In Italian, I could write a sentence like the following.

Porto l'auto da mio cugino per farla riparare.

It means I am taking my car to my cousin's, where somebody will fix it. It doesn't explicitly says the person who would fix it (e.g. it could be my cousin, or any person my cousin called and asked to go to his house), but it's clear that I would not be involved in fixing it. My only involvement will be, roughly, limited to taking my car to my cousin's. (I could be asked, for example, to switch on/off the engine while somebody else checks it.)

I tried to translate in English similar sentences containing farla/farlo, but Google Translate uses the infinitive of the verb (e.g. to fix it), or the passive (e.g. to be fixed).

Is there a way I could translate that sentence without losing its meaning, and without using a too much long sentence (i.e. I am taking my car to my cousin's where somebody will fix it)?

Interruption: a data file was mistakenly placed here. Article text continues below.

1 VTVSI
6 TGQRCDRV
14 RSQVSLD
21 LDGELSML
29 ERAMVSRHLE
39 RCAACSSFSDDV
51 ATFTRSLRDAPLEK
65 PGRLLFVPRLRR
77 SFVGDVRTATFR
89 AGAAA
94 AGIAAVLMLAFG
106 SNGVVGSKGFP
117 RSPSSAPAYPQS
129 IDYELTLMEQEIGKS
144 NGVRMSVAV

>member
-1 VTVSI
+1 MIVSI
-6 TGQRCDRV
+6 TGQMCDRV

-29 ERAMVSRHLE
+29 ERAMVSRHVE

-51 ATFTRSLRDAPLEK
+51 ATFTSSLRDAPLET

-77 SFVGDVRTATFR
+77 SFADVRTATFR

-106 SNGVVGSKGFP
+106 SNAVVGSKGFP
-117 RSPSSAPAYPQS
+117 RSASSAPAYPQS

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  • From a previous question I asked, I get that passive doesn't mean I am not doing the task. Farlo is just fare + lo, which is roughly equivalent to make it. – kiamlaluno Apr 25 '17 at 8:57
  • You're right, it doesn't. But it also doesn't mean that you are the one executing the task. That's the beauty (or the downside?) of passive voice: it doesn't say anything at all except to express the action. – Teacher KSHuang Apr 25 '17 at 9:22
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    The passive voice doesn't directly state that you're not doing the task, but it it certainly implies it. The fact that you're using the active for "I am taking my car to my cousin's" vs. the passive for "to be fixed" suggests that someone else will do the fixing, or you would probably say "...to fix it." Frankly, I think the passive is probably what you want here. – stangdon Apr 25 '17 at 11:41
  • @stangdon What would your answer for ell.stackexchange.com/questions/124667/… be? – kiamlaluno Apr 25 '17 at 12:41

"To get [it] fixed" is the phrase you're looking for here.

I'm taking my car to my cousin's to get it fixed.

"To get it fixed" in this context means "to have it repaired."

Be careful you do not mix this up with "to get [an animal] fixed" (Definition 2) which means to have the animal neutered or spayed :(.

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